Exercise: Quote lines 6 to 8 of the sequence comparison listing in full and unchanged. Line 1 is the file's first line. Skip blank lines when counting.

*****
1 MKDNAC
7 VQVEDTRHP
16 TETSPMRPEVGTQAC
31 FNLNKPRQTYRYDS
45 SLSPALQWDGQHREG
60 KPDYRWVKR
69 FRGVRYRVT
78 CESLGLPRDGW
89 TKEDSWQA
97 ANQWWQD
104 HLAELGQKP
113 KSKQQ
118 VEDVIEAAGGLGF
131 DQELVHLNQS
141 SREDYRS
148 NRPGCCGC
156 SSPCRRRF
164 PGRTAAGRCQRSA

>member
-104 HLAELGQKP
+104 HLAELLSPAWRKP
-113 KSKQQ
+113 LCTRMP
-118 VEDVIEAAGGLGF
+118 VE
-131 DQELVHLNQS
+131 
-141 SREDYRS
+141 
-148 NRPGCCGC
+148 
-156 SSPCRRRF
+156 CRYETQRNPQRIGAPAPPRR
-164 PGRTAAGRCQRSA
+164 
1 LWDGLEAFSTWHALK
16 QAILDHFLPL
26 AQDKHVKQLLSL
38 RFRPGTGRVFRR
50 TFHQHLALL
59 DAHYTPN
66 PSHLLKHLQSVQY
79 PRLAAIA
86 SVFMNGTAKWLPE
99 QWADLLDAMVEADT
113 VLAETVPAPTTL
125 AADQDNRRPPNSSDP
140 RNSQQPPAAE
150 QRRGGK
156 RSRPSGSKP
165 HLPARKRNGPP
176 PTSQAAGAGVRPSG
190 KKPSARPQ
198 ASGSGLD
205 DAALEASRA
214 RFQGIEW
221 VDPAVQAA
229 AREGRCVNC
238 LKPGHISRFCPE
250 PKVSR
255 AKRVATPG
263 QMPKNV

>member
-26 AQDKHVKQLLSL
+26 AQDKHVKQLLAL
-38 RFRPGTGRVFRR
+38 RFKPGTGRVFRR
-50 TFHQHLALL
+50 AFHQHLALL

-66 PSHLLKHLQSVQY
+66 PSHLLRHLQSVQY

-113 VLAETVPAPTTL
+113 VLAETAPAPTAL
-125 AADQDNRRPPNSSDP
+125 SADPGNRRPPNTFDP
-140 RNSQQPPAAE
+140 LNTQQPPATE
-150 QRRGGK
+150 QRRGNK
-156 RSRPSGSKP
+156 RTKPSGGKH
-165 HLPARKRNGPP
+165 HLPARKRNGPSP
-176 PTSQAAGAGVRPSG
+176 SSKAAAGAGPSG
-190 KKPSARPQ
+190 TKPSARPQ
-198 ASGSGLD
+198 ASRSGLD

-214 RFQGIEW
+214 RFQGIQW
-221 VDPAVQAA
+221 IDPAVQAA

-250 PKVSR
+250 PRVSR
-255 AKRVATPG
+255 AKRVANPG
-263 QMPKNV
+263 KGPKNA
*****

60 KPDYRWVKR
69 FRGVRYRVT
78 CESLGLPRDGW